I’m also doing an independent reading project this semester with a student on “Sex, Identity, and the Literature of AIDS.” We’re sort of inventing the reading list as we go along, and for some reason it’s turned into a mini-seminar on Derek Jarman:  his extraordinary final film Blue, made after he was stricken with AIDS-related blindness, a volume of his writing about the stark, magical garden he built by the sea at Dungeness, in the shadow of a nuclear power plant, and one of his several volumes of memoir, At Your Own Risk.  We admitted to each other in out meeting yesterday that we both have a kind of crush on Jarman.  His prose is so luminous, compassionate, transgressive, human… 

 derek-jarman

In addition to regular schoolwork I’m pursuing two other reading projects:  one involves neglected gay novels from the 1940s and 50s (in part as preparation for a course I’m teaching in the spring).  I know there’s lots of contemporary work I should be reading, but I feel a kinship with these forgotten writers.  My latest foray has been Scotland’s Burning (1953), Nathaniel Burt‘s wistful, homoerotic, beautifully written tale set in a boys’ school in the American south—a little reminiscent of A Separate Peace or The Folded Leaf in its not-quite-closeted longings. Not a great novel, but an elegant, oddly satisfying piece of work.  Some of my great discoveries among these writers have been Fritz Peters (Finistere, Boyhood with Gurdjieff), Lonnie Coleman (Sam; The Southern Lady; The Golden Vanity, Mark), Harlan Cozad McIntosh (This Finer Shadow) and Charles Jackson (The Fall of Valor).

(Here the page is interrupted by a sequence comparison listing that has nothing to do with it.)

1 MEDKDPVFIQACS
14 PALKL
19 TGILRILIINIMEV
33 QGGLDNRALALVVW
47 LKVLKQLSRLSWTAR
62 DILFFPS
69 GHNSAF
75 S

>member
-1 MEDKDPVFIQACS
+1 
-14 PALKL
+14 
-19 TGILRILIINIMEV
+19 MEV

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 – Photo via Valancourt Books

Finally, for the last several months a colleague and I have been exploring New Testament canon formation, reading through all the many gospels and epistles and revelations and other documents that never made it into the  New Testament proper (though some, like The Shepherd of Hermas and The Epistle of Barnabas were included in certain early codices).  We’ve also made our way through the gnostic texts from the Nag Hammadi library (standouts include The Secret Book of John and Thunder, The Perfect Wisdom), as well as Tertullian’s hilarious takedown of the gnostics in his Against the Valentinians.  My friend and I arrive at a local diner every Sunday morning loaded down with Bibles and other pedantic paraphernalia, and sit for three hours poring over arcana, no doubt making a spectacle of ourselves to the curious, but supernaturally well-tended to by our waitress who, it turns out in a weird bit of serendipity, is the niece of Maurice Sendak!  Why are we doing this? It all started when we realized neither of us knew anything about the ancient monophysite churches.  Well now we know, and so much more!

 

And all this while my new novel, The Two Angels Came to Sodom, which I’m 300 pages into, is on hold as I carefully try to keep that fragile egg warm and incubating, hoping against hope that when I finish teaching and return to the hatchery in June I won’t find it has expired in the meantime (something that has happened before!).